Sunday, 10 February 2013

Saving With Annuities

When it comes to planning for retirement, there are a number of financial products. One that has become increasingly popular are annuities, which are a form of guaranteed income that act as purchase insurance.

One aspect that many find appealing about annuities is they aren't subject to conditions such as fluctuations of the economy, or to a certain point anyways. There are fixed and variable annuities to look into. While the interest rate can change, the principal is safe.

While an annuity is going through its growth period, there are not taxes involved. And they're often more liquid that other investments like CDs or treasury bonds.

Budgeting Basics

It can seem like a lofty goal for anyone that's never created a budget, but the truth is that anyone can do it.

Creating a budget is one of the smartest things you can do to help yourself with future financial planning.

There's a few simple rules to follow so that you can steer clear of any financial stress, and things are not as complicated as you might expect to getting off on the right track.

It starts with writing things down. Creating a log or plan of how your expenses work so you can keep track makes all the difference. Think of things as incoming and outgoing. There's your monthly income, and then there are all the bills and expenses that need to be covered.

Everything from credit cards, bills, gas, rent/mortgage, should be written down so you can take it all in to see where you are financially. Once you know where you stand, you can get an idea of spending habits and what is available to invest.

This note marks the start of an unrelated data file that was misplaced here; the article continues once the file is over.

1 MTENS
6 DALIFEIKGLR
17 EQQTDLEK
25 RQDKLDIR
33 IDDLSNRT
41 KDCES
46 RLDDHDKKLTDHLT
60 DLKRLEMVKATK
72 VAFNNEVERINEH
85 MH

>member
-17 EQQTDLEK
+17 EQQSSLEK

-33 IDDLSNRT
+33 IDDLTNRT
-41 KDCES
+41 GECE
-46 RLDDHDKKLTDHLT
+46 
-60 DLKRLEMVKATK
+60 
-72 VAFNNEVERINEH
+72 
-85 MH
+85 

An important step to all this is managing your expenses, and keeping your documents up to date. There's all kinds of software available to do this, or you can track it in a spreadsheet. Maintaining records to help keep you on track will be a big part to determining your success.

Friday, 4 January 2013

The Mortgage Vacuum

Each month, my mortgage takes a sizable part of my income. I doubt that's unique, but wish that the interest wasn't so large. They say it can take at least 5 years of mortgage payments to pay off the interest, something I find more than a little discouraging.

Am I alone? Speaking with some girlfriends over lunch this week, we were all feeling the pinch. Between bills, putting away for retirement, investments, annuities, and similar, the proverbial cookie jar was low on stock. Being a sing 30 something working professional, I bought a condo about 2 years ago as an investment for the future. I figured you (mostly) can't go wrong with real estate.

Sometimes I still question owning versus renting. I've seen several arguments for either, and both sides make a compelling case. Lately I've been thinking of refinancing my mortgage as I think I can get locked in at a much better rate than I currently hold. When I first started to consider this, one question that stood out was when is the best time to refinance? It turns out that knowing your banks fiscal year end is key to getting the best terms so they can finish the year strong.